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It's Not Too Early to be a Year-End Fundraising Superhero: Part One
Posted by Chris McKinley at Aug 21, 2014 07:02 AM CDT

Year-end fundraising planning begins now. End-of-year fundraising can make or break your fundraising budget – it is the most critical time of the year.

A Charity Navigator survey revealed that as much as 41% of an organization’s total annual revenue can be realized in the month of December, and as much as 33% of December fundraising can come from donors on the last day of the year.

What drives this desire of our donors to be so charitable? ’Tis the season of giving, a heightened sense of altruism and faith, or tax benefits? Yes, yes and YES! But, tax benefits are the number one motivator for year-end giving according to many sources and surveys. This makes December a superpower month, and the last day of the year a mega-power day!

Following are 6 Winning Strategies for an integrated approach to your year-end fundraising.

#1: Early Thanksgiving messaging or imagery can improve last quarter results.

Savvy organizations have successfully used cognitive strategies to lift year-end giving. For example, using Thanksgiving themes as early as August can yield big response and revenue returns in the last quarter of the year, when compared to non-”Thanks” theme appeals. Test this strategy to see if it’s a winner for you.

But don’t be a Super-Grinch by messing with Christmas. Christmas themes introduced much earlier than mid-November can negatively impact results.

#2: Append and retain.

Many organizations receive as much as 30% of their total online giving in the last three months of the year. Appending your offline donor file now with email addresses can boost retention and donor value. Having both a mail and an email address will afford you extra touch points in addition to appeals for donations. The mix adds depth to your donor relationships and enhances your online credibility/trust to give online.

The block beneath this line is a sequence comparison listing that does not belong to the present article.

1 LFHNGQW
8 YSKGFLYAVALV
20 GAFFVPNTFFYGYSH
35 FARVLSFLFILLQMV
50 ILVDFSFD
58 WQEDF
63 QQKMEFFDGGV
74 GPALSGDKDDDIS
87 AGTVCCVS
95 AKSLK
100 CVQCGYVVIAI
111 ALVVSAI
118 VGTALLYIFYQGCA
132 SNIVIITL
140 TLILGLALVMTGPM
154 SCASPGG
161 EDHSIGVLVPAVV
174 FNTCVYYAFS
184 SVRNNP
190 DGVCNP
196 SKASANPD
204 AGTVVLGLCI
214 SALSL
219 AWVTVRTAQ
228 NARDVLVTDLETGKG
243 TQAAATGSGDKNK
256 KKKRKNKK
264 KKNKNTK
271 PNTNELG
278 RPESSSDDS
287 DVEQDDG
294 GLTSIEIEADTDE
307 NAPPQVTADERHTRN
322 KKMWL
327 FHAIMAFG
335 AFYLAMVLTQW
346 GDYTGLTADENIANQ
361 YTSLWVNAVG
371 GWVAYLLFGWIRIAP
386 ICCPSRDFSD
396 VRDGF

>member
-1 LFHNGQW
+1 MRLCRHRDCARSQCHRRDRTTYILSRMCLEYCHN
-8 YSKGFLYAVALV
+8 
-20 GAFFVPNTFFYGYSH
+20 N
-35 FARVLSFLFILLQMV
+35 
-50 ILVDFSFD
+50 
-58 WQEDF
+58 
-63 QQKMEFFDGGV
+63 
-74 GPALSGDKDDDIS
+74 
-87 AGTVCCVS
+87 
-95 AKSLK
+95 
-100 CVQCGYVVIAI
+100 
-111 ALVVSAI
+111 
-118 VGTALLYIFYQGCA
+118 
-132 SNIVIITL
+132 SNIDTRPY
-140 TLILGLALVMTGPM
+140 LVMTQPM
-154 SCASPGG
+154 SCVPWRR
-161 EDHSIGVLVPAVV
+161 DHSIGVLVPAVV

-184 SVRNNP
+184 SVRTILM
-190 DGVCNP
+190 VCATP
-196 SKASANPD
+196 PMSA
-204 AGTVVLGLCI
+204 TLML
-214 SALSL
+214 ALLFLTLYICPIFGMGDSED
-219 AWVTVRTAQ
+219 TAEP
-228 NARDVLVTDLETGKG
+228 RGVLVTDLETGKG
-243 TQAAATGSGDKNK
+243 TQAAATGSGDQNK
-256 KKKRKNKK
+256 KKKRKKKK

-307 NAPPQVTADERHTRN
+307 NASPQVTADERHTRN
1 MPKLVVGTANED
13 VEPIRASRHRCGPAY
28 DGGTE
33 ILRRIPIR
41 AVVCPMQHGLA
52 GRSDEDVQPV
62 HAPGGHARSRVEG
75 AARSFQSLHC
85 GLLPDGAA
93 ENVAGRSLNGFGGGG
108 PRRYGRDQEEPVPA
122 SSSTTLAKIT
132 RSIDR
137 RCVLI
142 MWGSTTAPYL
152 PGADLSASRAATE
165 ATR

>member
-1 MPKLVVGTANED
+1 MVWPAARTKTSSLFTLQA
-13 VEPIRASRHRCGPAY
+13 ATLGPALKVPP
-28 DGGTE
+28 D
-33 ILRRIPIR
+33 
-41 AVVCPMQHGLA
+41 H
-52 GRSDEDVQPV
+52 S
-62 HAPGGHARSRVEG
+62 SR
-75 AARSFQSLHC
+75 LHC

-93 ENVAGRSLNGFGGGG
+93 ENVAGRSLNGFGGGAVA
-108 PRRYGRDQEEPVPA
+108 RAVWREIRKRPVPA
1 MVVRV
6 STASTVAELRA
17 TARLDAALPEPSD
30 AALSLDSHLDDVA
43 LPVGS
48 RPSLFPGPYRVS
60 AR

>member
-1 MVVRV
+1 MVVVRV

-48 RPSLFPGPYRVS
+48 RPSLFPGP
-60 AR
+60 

Establishing online trust with your offline donors is essential for year-end giving success. Many donors give online because it’s usually a last minute gift and online provides a convenient and instant way to give prior to the new year.

#3: Be multi-channel, even when you think your donors are not.

Digital marketing communications prior to year-end can covertly increase donations at the end of year. Digital campaigns specifically aimed to inform and engage, can mix up your messaging across channels. Digital is a great channel to thank donors, demonstrate respect and to share stories. Personal communications will set your organization apart from competition. A healthy mix of offline appeals and online education and engagement communications will provide added depth to your donor relationships, helping your organization to be top of mind at year-end.

#4: Be social, but know what you know.

Social media and ads have a place in supporting your year-end fundraising strategies, but do not force it to be a fundraising appeal. Less than 1% of nonprofit organizations have raised a significant amount of revenue using social media and only 35% that have raised funds, have raised less than $1,000, according to a 2012 study by Blackbaud, NTEN and Common Knowledge. This trend may be changing, but don’t let the excitement of social media falsely guide you where your investment and priorities ought to be.